For years, the ACLU along with their atheist clients have argued that the public square was no place religious discussion. They claimed that signs and pictures encouraging or promoting a particular religious view was offensive and a violation of the "Separation Clause." Many churches and schools have found themselves coming under fire from such groups. But now things have changed, and this change shows the real goal of both the atheists and the ACLU.

Christian News reports:

An atheist group has sued a transit system in Pennsylvania for refusing to run a bus ad that expressly sought to connect with other atheists.

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That's right. An atheist group is upset because their advertisement was rejected by the bus line. These people have no problems playing both sides of this argument.

Christian News explains, "The Northeastern Pennsylvania Freethought Society filed the lawsuit on Tuesday against the County of Lackawanna Transit System (COLTS) after it declined to place an ad citing atheism on the sides of its buses."

According to COLTS, the sign would violate their policy. No ad can promote debate among its riders. Anything that could potentially lead to an argument on a bus is prohibited. This actually makes sense if you think about it for a second. If you have a sign promoting a particular religion or the like, and it hits a rider wrong, they may decide to voice that anger with others. Those other riders might like the sign or ad and disagree. The next thing you know, there is a fight.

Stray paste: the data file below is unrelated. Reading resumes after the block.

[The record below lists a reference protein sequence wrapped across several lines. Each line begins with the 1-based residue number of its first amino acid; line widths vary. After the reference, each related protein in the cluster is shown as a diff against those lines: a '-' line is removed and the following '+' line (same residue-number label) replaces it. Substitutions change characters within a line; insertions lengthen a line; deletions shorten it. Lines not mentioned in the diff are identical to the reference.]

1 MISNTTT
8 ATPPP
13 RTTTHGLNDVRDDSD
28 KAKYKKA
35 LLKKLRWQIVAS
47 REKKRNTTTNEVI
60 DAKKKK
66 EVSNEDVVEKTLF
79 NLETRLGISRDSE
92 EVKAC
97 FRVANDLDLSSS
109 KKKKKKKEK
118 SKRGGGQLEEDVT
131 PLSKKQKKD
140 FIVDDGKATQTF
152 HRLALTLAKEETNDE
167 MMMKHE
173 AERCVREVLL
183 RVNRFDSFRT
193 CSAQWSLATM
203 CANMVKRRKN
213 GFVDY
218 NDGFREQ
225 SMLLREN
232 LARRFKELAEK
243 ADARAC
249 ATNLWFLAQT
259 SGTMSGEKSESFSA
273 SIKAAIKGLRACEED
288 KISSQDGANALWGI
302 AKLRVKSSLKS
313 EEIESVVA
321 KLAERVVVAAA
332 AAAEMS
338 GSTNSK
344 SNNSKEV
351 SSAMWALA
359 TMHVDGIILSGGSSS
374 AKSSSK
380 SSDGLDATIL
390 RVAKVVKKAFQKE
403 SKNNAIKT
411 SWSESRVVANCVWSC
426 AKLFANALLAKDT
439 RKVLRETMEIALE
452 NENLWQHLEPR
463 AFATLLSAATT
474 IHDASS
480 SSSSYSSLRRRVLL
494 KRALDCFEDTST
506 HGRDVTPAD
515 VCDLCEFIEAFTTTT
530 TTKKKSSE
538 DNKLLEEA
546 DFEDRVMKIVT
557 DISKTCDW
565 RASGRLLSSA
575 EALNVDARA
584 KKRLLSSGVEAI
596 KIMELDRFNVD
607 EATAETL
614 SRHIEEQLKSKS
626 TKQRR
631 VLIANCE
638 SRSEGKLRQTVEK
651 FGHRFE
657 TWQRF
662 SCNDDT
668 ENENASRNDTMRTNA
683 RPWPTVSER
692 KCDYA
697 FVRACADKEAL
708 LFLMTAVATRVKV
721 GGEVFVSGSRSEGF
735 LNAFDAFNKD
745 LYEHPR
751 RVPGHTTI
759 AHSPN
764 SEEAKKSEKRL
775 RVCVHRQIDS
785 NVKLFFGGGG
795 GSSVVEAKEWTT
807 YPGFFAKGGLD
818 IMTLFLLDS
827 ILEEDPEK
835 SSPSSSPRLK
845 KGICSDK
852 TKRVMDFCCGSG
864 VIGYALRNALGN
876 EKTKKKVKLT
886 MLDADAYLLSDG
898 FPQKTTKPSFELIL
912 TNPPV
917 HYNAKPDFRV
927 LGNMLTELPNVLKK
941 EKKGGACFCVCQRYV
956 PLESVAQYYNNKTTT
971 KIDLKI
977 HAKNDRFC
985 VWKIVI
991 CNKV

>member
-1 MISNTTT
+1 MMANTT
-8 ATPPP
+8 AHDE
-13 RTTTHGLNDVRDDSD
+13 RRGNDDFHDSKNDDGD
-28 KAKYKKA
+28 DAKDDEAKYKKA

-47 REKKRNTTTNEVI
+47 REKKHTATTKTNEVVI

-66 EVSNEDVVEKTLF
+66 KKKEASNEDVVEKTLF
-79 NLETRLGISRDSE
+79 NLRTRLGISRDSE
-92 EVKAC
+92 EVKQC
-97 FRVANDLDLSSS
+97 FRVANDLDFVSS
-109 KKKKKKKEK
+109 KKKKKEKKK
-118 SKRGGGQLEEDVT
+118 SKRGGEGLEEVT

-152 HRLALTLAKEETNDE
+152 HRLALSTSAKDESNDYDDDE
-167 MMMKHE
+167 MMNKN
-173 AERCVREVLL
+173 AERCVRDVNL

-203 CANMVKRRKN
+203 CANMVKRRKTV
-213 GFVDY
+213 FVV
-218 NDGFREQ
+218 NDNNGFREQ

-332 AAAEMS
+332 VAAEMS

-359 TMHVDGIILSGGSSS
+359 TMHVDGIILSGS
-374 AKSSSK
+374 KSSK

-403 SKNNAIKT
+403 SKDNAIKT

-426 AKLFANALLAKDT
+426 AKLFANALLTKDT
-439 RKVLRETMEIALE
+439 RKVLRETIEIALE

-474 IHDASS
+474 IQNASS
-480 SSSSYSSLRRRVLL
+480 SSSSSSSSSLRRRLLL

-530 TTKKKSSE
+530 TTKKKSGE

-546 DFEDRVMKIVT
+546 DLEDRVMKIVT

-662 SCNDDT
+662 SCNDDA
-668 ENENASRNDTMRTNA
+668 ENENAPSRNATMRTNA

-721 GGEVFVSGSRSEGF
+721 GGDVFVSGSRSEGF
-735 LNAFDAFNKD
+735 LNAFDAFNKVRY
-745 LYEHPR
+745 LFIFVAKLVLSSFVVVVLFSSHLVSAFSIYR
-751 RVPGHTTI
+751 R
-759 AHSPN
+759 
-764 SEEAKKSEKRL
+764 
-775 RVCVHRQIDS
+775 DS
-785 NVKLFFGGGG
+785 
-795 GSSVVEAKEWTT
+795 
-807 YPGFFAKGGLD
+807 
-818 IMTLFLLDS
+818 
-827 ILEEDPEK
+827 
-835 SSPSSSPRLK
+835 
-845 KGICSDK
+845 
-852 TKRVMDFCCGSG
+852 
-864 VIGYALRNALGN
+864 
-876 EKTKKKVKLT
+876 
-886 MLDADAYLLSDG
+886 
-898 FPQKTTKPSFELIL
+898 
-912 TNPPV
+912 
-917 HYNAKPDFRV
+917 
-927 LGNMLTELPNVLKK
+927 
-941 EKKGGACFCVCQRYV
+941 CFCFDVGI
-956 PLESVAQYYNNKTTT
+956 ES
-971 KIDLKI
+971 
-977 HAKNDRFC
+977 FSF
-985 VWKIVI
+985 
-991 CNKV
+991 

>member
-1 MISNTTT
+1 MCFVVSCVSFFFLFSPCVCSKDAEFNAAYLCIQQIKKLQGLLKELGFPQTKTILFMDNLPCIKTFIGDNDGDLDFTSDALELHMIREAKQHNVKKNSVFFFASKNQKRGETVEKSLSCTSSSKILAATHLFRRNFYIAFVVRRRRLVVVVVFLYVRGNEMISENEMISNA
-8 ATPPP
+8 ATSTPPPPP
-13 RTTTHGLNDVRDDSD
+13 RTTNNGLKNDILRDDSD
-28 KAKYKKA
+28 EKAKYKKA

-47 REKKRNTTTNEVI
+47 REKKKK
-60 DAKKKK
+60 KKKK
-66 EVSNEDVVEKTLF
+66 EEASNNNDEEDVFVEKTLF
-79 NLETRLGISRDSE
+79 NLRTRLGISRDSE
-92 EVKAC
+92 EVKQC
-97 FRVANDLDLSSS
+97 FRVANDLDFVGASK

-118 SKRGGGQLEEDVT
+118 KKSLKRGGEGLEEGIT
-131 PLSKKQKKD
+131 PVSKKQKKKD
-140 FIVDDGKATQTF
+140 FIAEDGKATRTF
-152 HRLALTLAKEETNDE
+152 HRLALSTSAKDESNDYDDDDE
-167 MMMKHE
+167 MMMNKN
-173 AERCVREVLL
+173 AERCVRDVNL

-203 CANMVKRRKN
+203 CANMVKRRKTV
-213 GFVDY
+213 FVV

But, the ACLU again picks the atheist's side.

"[T]here is simply no justification for banning all references to religion," ACLU attorney Monica Clarke Platt told reporters. "Religion is such an important issue, and speech related to religion is exactly the kind the First Amendment is designed to protect."

Mrs. Platt cannot be serious. This has not been the stance of the ACLU for the last thirty years. In fact, in almost every case I have reported that includes the ACLU, they have taken the opposite view. They have argued that the First Amendment was to protect people from religion. Yet, her statement is revealing in two ways.

First, it points to something about atheists and their view. The atheist is religious. Atheism is a religion. The atheist worships man in general and himself in particular. He is the end of all things and the greatest to be praised. This is expressly the reason that he is so offended when God is mentioned and especially when God, in Christ, is promoted. With God, in general, the atheist is confronted with the fact that man is not the first and best of beings. With Christ, more particularly, he sees that he is not the best human.

Second, the atheist has as his main goal the silence of the Church. They do not care about freedom; they want to stop the spread of the kingdom of God. The Church, being the bride/body of Christ on the earth, is His image. They seek in all that they do to destroy, suffocate, and ridicule that image. They wish to silence her because her message is what brings life to the dead. They, being dead, want the rest of humanity to die with them. It is never enough that the nihilism of the atheist will destroy himself; he wants to rush to mass destruction.

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